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Write Around PAM: Marie Watt

Seneca artist Marie Watt created Companion Species: Ferocious Mother and Canis Familiaris with the help of over 200 people who participated in two sewing circles. These collective efforts generated a powerful piece filled with energy and hope. The holiday season can be a time of collective joy and togetherness; it can also be a painful…  Read more

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Write Around PAM: Gail Tremblay

In this piece by Onondaga and Mi’kmaq artist Gail Tremblay, 35 mm film finds new life, transformed into a woven basket. Tremblay adapts Indigenous weaving practices, traditionally used to make ash splint and sweetgrass baskets, to this new medium. She “enjoys the notion of recycling film and gaining control over a medium that had historically…  Read more

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Write Around PAM: Nan MacDonald

As we shift our clocks back to standard time this weekend and our bodies adjust to the change, it feels like just the right time to pause and reflect on all this recent season has offered. Cooler and wetter weather, colorful leaves, harvests, celebrations, even a busyness of newfound routines. Whatever fall has offered you,…  Read more

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Write Around PAM: Silas Aittauq

Spirits, by Inuit sculptor Silas Aittauq, carries an energy that seems fitting for this season of Halloween, of harvest, of Dia de Muertos, and of remembering those who have passed. We invite you to take some time today to reflect on, and then write about, your own spirit in this moment. What parts of your…  Read more

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Write Around PAM: Kuna artist

The Kuna are Indigenous people living in present-day Panama. Mola, the Kuna word meaning “to cover” are hand-sewn, embroidered blouse fronts and backs made and worn by Kuna women. Artists use a technique called reverse appliqué to create Mola, layering two to seven pieces of different-colored cloth together. The artist cuts away parts of each…  Read more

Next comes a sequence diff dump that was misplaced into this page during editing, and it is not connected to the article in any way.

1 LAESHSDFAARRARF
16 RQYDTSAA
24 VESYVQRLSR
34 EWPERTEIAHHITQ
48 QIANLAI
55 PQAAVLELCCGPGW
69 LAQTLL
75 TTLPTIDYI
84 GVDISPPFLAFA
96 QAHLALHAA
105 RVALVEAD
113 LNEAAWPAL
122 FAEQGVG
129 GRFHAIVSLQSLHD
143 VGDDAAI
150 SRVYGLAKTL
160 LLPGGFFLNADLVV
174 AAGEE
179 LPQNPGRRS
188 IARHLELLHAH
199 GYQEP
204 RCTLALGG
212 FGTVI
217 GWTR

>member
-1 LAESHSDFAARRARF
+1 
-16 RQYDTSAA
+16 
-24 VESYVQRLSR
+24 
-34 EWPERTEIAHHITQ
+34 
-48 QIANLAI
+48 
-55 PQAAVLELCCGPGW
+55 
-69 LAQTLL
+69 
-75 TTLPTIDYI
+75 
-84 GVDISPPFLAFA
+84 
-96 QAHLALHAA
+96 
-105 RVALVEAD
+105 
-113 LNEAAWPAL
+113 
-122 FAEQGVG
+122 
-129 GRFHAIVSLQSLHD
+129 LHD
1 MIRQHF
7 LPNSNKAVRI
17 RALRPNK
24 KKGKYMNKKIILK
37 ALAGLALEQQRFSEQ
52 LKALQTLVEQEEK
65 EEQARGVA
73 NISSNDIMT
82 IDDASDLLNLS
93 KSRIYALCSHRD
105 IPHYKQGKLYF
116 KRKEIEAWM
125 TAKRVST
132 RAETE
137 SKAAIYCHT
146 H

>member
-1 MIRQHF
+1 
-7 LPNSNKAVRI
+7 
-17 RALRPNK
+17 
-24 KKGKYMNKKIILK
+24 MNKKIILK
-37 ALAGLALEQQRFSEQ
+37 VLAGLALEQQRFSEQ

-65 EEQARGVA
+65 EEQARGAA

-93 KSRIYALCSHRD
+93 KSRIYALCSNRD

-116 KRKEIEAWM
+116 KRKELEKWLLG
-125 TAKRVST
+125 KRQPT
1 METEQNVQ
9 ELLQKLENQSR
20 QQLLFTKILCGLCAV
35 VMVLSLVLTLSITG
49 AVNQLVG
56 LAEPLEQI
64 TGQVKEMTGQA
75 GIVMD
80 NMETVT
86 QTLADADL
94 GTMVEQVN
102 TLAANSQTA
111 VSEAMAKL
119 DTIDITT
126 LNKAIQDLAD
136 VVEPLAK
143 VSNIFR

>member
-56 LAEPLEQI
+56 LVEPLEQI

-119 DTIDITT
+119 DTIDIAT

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Daily Art Moment: Nez Perce artist

With the school year beginning, I began to think about children and how objects such as dolls are so universal. This Nez Perce doll was surely made for children in the image of women in her community. The clothing is composed of the same materials her relatives wore: soft hide for the dress, leggings, and…  Read more

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Daily Art Moment: Playing Cards

The Native American art collection of the Portland Art Museum contains a number of surprising objects that have fascinating but little-known histories behind them. This set of Apache Playing Cards is a rare example of a playing card tradition among the Apache with very little published research. There is some documentation that suggests playing cards…  Read more

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Art and Writing During the Pandemic: Celebrating the Write Around Portland Partnership

It has been more than one year since Write Around Portland and the Portland Art Museum began collaborating on weekly, art-inspired writing prompts to sustain our souls and our sense of connection during the pandemic. Write Around Portland staff and writing workshop facilitators have created over 60 writing prompts inspired by works in the Portland…  Read more

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Daily Art Moment: Jingle

The jingle is a symbol of Native North American women. This blouse with matching skirt, a possible precursor to the jingle dress, is an example of the ingenuity of Native design. This type of dress adornment and dance was first developed to heal and has continued to be a symbol of healing and female empowerment.…  Read more

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Daily Art Moment: Alison Bremner

Alison Bremner’s sculptural work, Two Dollars, slyly plays on the concepts of money and exchange. This small work, only 2 × 1.5 inches, emulates the shape of large copper shields which served as status objects among the Tlingit and other Northwest coast communities, displayed during potlatches to demonstrate wealth. (View an example on our website).…  Read more